Thursday, July 26, 2018

Review: Lucky Bastard (2016)

By Joe Buck

It turns out the Joe Buck is something of a smart aleck.

I realize that's an outdated phrase, dating back to the 19th century. It's short for smart Alexander. I realize that most people probably would use the phrase "smart ass," including Joe Buck himself. But, since I'm really sick of that slightly naughty word and so many try to use it in as many ways as possible, I'll stick to my old-fashioned ways.

How about wise guy? And who knew he was like that, anyway?

Joe Buck is one of the nation's best sports broadcasters. He seems to be on Fox constantly, whether it's baseball, football or golf. As a top play-by-play man, he concentrates on the action and only reveals his personality in bits.

What's more, he's a more interesting person - funny and smart - than he reveals on the air. That might be the major discovery from his book, "Lucky Bastard."

Speaking of slightly naughty words, the title deserves a little explanation right from the start. Most people who follow sports realize that Joe Buck is the son of Jack Buck, the legendary broadcaster from St. Louis. Buck was a very public figure in his home town as the veteran voice of the Cardinals, and he also did some national work on radio and television. "Beloved" doesn't do justice to the relationship between town and voice.

It seems Jack Buck had a relationship with a woman who wasn't his wife. That led to the conception of Joe, a divorce of the Bucks, and a second marriage for Jack. Therefore, Joe really can call himself a lucky bastard and be more literal than most.

Joe ended up following Jack into sportscasting, and that would prove to be a tough act to follow. I get the impression that Joe could have followed Jack into a spot as the Cardinals' long-time broadcaster, and no one would have complained too much ... eventually. (There are always those who will yell out, "You're not as good as your dad!") Instead, Joe went the national route when the opportunity came along, and it's tough to argue with a choice with a career filled with World Series and Super Bowl broadcasts.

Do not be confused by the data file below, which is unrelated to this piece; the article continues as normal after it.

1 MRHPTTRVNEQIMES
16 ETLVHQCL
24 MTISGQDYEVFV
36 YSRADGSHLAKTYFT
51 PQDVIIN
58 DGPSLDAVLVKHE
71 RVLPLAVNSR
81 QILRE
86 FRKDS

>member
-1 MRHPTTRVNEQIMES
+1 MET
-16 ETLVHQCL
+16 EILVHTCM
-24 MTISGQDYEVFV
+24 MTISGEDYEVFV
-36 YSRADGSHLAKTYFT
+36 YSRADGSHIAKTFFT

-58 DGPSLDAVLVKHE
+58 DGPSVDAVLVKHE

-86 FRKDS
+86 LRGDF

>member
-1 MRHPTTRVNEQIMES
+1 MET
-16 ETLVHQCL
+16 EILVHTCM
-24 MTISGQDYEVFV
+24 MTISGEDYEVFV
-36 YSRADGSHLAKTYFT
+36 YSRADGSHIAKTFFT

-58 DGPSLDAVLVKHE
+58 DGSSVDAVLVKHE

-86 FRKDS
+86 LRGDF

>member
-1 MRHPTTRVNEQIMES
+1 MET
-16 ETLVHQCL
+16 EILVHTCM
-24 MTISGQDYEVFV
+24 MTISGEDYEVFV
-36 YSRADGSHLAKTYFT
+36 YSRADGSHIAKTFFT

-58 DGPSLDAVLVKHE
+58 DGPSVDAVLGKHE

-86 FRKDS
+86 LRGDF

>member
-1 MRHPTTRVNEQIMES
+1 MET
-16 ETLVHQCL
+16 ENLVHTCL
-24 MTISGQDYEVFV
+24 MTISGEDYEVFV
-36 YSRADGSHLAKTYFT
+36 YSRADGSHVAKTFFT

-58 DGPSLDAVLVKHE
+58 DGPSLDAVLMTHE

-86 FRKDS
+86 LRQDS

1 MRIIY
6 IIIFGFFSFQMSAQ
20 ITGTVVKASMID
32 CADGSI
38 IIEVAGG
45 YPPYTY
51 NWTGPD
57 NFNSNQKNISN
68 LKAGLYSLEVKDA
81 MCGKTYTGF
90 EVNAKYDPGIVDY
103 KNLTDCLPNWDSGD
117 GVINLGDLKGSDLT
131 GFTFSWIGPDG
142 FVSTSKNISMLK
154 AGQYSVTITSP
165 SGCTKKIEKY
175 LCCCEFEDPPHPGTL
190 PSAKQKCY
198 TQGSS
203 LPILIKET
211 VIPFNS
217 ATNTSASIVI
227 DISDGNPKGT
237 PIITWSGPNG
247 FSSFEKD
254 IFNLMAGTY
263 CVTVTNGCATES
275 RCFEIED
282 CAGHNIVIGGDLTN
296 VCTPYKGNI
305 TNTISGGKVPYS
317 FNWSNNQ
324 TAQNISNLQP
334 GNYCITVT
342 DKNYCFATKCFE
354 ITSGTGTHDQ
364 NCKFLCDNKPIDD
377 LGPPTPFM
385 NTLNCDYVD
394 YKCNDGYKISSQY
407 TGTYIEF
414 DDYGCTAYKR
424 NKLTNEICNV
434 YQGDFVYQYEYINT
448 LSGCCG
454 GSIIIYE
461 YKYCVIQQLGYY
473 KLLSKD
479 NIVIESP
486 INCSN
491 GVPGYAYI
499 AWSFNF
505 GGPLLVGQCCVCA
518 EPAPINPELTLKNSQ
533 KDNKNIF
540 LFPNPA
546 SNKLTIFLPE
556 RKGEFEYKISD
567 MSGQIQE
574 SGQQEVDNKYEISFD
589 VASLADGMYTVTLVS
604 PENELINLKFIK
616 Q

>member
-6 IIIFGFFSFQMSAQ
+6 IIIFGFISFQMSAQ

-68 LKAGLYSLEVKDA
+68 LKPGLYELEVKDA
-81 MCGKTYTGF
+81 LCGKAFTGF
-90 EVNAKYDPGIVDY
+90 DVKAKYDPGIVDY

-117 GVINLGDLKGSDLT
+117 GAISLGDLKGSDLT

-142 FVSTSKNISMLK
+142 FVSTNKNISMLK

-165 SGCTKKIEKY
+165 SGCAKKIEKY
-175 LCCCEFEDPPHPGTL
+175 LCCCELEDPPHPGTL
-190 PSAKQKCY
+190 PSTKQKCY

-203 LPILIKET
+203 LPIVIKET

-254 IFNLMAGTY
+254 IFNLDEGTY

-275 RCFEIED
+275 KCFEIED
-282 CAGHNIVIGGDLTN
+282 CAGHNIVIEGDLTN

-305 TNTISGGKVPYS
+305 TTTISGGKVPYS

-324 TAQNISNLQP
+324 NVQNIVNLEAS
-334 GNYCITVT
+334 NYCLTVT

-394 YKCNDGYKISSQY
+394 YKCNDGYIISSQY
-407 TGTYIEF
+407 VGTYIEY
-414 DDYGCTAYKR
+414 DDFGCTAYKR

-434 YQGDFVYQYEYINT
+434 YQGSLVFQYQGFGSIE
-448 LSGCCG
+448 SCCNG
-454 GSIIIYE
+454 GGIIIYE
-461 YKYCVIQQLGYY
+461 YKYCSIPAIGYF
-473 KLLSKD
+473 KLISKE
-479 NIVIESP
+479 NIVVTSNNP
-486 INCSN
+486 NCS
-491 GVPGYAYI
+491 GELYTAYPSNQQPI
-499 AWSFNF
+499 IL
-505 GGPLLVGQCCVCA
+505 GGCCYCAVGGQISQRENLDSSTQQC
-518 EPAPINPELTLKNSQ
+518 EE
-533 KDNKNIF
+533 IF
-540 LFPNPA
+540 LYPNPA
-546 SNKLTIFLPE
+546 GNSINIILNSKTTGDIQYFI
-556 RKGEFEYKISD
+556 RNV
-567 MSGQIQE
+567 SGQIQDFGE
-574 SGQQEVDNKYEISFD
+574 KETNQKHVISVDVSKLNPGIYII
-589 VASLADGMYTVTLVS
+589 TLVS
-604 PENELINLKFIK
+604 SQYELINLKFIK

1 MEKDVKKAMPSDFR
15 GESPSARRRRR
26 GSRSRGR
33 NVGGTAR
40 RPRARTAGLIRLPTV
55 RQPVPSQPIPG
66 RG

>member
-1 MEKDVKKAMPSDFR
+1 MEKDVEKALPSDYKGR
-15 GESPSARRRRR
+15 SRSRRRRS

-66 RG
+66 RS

Still, there's always a little angst involved when a child takes a similar path to a parent. Perhaps that's why Joe Buck became friends with Kate Hudson, the actress who is the daughter of Goldie Hawn. Kate dole him, "Americans love a good success story. They're just not sure what to do with the success story that comes out of a success story." That sounds like the start of a good book on its own.

As you'd expect, Buck has plenty of stories about his adventures, good and bad. He's not afraid to take a poke at himself or at a few others, but it's generally a good natured story. Joe jokes a few times about his battles against a receding hairline, which has included some hair plug operations. Ouch. But he can serious too, talking about his divorce. That's not an easy combination to pull off, but he does it well.

"Lucky Bastard" goes by pretty quickly; you'll finish it in a jiffy. It's a bit of a surprise that he wrote it at this stage of his career (he has lots of tread left on the tires), but it reached the best seller lists so Buck's timing remains sharp. Most people will come to the conclusion after reading this that Buck can handle the written word as well as the spoken version, and that he'd be a fun person to be around. Missions accomplished.

Four stars

Learn more about this book.

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